The bill was drafted by the Congressional Black Caucus last summer and moved the House forward last year in a bipartisan vote that included all Democrats and three Republicans. But it didn’t go anywhere in Mitch McConnell’s (R-Ky.) Senate.
In her pre-vote address, House Speaker Nancy Pelosi (D-Calif.) Said the bill “will not erase centuries of systemic racism and excessive policing” or not bring back Floyd, Breonna Taylor or any other black American killed by police. But it will be “a tremendous step” towards stopping the violence and containing the suffering, she said.
“We cannot accept this epidemic of injustice,” Pelosi said. “We cannot remain silent when our most vulnerable and historically marginalized communities… are targeted and sometimes killed. That’s why today, the House will re-pass the George Floyd Justice in Policing Act and send it to the Senate and the President’s Office so that it finally becomes the law of the land.
The bill’s relaunch – and its second pass – comes as the trial approaches former Minneapolis cop Derek Chauvin. Onlookers recorded Chauvin pinning his knee to Floyd’s neck for nearly eight minutes as a group of fellow officers stood nearby. The images sparked outrage that turned into protests across the world amid the pandemic, with many activists calling on lawmakers to “strike off the police.”
Few House Democrats back calls to literally dismantle the police force – despite repeated false claims by House Republicans during Wednesday’s debate that the bill would do just that – but their response to the nationwide protests is the George Floyd Justice in Policing Act, a measure that civil rights leaders have said is just as important as legislation that emerged from the civil rights movement of the 1960s, like the Civil Rights Act and the Voting Rights Act.
The bill would ban racial and religious profiling by law enforcement at all levels while prohibiting federal strangulations and interdiction warrants in federal drug cases. Federal policies would be linked to law enforcement funding for governments at the national and local levels.
The move would also eliminate qualified immunity for law enforcement, require the collection of data on clashes with police, and create a national police misconduct registry to hold problematic officers dismissed or leaving an agency to account. .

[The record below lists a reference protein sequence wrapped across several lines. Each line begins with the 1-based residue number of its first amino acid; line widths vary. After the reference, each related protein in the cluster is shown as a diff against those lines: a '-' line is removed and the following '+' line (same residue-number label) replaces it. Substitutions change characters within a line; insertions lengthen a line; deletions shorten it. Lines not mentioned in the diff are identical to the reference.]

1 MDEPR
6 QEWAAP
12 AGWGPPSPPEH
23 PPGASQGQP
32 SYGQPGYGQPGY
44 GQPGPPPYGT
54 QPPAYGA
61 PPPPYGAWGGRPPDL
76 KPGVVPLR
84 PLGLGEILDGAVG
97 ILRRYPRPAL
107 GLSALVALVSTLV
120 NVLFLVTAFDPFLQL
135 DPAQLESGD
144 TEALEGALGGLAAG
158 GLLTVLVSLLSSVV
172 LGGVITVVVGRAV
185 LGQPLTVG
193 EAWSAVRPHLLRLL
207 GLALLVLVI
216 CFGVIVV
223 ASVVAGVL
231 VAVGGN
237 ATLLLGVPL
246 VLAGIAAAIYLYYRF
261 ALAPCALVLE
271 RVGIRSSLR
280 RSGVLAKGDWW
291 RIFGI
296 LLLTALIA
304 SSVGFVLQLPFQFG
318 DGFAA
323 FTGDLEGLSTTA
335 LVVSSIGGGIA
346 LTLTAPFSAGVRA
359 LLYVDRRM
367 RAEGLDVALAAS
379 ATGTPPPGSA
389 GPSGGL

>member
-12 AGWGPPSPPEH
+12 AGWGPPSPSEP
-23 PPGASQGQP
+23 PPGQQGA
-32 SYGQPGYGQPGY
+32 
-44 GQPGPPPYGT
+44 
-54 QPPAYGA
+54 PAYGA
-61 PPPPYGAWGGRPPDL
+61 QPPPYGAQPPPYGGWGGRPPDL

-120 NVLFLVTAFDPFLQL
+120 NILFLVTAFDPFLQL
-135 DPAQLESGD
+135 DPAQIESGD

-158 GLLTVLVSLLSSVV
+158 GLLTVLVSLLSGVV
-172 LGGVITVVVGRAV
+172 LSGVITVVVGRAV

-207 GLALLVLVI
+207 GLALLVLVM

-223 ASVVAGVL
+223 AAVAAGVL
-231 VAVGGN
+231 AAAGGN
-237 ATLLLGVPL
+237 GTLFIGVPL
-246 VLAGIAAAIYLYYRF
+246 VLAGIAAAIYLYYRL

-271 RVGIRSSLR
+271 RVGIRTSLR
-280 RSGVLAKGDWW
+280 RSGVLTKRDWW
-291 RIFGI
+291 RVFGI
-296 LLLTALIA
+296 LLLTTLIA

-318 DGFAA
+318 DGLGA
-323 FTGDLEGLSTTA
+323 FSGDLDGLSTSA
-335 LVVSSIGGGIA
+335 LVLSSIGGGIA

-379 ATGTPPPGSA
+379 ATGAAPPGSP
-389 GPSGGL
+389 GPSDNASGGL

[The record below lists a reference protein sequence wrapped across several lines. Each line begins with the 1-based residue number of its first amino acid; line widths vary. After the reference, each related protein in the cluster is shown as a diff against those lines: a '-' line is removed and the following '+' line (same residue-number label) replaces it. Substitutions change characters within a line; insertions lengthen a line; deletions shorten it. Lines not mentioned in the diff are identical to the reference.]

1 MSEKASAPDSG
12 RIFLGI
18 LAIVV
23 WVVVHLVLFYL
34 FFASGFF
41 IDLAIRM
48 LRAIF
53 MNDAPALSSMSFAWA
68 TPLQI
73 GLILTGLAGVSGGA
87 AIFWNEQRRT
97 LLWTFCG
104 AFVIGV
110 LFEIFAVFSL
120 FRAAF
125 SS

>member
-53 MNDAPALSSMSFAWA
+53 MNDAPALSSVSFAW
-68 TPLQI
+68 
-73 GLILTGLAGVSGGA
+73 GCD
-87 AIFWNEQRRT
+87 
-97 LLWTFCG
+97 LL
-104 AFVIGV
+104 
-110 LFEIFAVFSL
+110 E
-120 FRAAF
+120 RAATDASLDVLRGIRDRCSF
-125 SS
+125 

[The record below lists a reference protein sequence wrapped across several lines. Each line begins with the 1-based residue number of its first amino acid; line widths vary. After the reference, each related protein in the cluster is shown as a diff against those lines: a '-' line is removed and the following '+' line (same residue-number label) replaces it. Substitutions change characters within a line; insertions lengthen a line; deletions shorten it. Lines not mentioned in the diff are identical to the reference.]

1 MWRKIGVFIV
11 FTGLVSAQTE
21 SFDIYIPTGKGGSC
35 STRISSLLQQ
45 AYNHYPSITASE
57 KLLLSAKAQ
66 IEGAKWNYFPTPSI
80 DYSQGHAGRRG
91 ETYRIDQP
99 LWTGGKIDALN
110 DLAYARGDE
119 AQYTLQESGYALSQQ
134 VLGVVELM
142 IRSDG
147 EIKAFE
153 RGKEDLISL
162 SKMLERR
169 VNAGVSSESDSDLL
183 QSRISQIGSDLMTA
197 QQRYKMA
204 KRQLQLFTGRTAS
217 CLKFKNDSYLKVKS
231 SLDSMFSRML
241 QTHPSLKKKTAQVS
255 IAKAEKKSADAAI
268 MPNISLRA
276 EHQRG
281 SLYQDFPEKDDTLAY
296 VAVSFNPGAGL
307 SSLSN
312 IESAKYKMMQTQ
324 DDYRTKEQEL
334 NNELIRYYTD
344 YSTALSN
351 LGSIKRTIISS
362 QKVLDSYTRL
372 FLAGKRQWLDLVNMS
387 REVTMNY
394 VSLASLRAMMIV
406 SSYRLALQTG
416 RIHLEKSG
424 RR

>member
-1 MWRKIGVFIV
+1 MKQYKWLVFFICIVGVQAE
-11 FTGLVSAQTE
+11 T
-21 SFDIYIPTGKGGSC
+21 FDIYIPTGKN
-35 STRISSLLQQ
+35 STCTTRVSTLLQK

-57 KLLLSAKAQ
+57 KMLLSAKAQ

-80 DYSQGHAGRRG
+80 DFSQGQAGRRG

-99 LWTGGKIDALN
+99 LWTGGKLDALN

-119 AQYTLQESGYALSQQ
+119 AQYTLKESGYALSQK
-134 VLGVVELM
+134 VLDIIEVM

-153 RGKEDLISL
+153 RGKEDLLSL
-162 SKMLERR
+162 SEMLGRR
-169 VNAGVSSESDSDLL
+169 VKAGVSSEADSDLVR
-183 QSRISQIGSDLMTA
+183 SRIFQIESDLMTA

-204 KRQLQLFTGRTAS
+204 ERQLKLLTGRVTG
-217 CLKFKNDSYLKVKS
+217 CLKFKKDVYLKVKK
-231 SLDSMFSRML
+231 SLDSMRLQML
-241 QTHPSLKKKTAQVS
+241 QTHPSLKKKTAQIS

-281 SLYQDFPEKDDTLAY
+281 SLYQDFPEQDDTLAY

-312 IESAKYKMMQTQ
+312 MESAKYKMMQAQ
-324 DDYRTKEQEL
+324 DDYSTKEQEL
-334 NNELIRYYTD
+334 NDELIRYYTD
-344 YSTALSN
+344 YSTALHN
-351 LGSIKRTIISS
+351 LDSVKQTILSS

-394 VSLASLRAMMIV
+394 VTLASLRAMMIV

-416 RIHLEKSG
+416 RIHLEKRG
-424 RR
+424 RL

Unlike last summer, Democrats now control the Senate and have an ally in the White House. But the fate of the bill in the Upper House is still uncertain, as Democrats would need at least 10 Republicans to send the bill to President Joe Biden’s office.
“We will begin these discussions with the Senate immediately after the passage of the bill,” said Representative Karen Bass (D-California), who introduced the bill in the last Congress on Wednesday morning.
In a conference call with reporters Wednesday morning, Bass expressed confidence that the bill would attract bipartisan support from Congress and travel to Biden for enactment. She said discussions with Senators including Cory Booker (DN.J.) and Tim Scott (RS.C.) had been underway for weeks.
At a Wednesday night press conference with Democratic leaders and members of the CBC, Bass said many GOP senators thought they could come and support the bill last year, but had “some difficulty. “.
“One of the things that has happened in the past 12 months, however, is that many states have moved forward without us and started to adopt reforms,” she said after the vote. “So this time around, when we sit down to meet, we can talk about reforms that are already in place. … So we have many bases on which to start the discussions, and that is what we plan to do.
Representative Jamaal Bowman (DN.Y.) said he was excited about some of the provisions, but acknowledged that there was much more work to be done around police reform.
“We cannot worry about the Senate,” Bowman said in a previous interview. “We in the House are here to do the work of the people. People want police reform. “
In a statement following the passage of the bill, Booker said he was “encouraged” by the bipartisan conversations he was having with senators.
“I believe that comprehensive reform of the police service is an issue that has and will attract bipartisan support,” he said. “We will strive to continue to build a diverse coalition of support behind these reform efforts and to advance policing reform through the Senate. The time to act is now. “
Jury selection for the Floyd case is scheduled to begin Monday.
Maya King and Sarah Ferris contributed reporting.